(My mother in Seoul who avidly watches the news didn't even consider the incident worth mentioning during our regular phone conversation ... )
posted by needled at 2:34 PM on November 23, 2011 [4 favorites]


I'm wondering if Senator Reid might consider adopting this tactic to block a filibuster?
posted by Numenius at 2:34 PM on November 23, 2011


It's a country where tear gas and molotov cocktails flew pretty liberally during the 80s student protests (I'd get watery eyes and scratchy throat playing outside sometimes as a kid just because you might be downwind from a clash. Imagine a 7 year old saying "Cough, Cough...I think it's tear gas again, mom.")


(it was tear gas produced for police use in 1985, and police believe student protesters from the period may have wrested it from riot police and the canister eventually found its way to Kim)


Oh wow, I was there. In May 1985 I happened to be home from college because my own university was undergoing a huge strike by the students and the Chancellor was eventually replaced. Mom wanted to tour Japan and Korea for her 40th, so off we went. After 10 days in Japan we land in Seoul, a package tour from Malaysia, and are in our airport bus on the way to check in to the hotel when we hear urgent warnings over the PA in three languages to close our windows (as well as all the vents). We were passing by the university and they were rioting, there was tear gas in the streets, and we looked out like the good little tourists we were, at S.Korea.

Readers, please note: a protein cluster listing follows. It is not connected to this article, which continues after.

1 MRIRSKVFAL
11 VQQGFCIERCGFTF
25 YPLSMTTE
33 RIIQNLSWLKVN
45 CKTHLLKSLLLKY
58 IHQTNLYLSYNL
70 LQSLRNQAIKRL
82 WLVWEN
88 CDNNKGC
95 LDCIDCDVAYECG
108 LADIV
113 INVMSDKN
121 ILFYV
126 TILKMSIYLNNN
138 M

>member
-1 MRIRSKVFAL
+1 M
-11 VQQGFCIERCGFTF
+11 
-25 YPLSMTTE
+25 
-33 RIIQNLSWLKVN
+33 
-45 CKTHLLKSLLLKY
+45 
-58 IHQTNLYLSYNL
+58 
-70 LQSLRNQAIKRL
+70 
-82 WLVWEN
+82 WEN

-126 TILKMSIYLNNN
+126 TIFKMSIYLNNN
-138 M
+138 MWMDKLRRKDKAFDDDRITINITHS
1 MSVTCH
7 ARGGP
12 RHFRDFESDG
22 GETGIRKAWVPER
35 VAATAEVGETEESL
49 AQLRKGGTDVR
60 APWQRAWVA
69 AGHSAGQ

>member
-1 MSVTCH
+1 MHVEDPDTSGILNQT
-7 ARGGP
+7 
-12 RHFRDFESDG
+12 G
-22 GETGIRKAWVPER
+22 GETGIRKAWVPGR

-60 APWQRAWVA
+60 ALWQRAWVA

posted by infini at 2:49 PM on November 23, 2011 [2 favorites]


There really should be an FPP looking at the prevalence of disruptive activity (as a matter of course) in different Parliaments in the world.
posted by infini at 2:50 PM on November 23, 2011 [2 favorites]


There really should be an FPP looking at the prevalence of disruptive activity (as a matter of course) in different Parliaments in the world.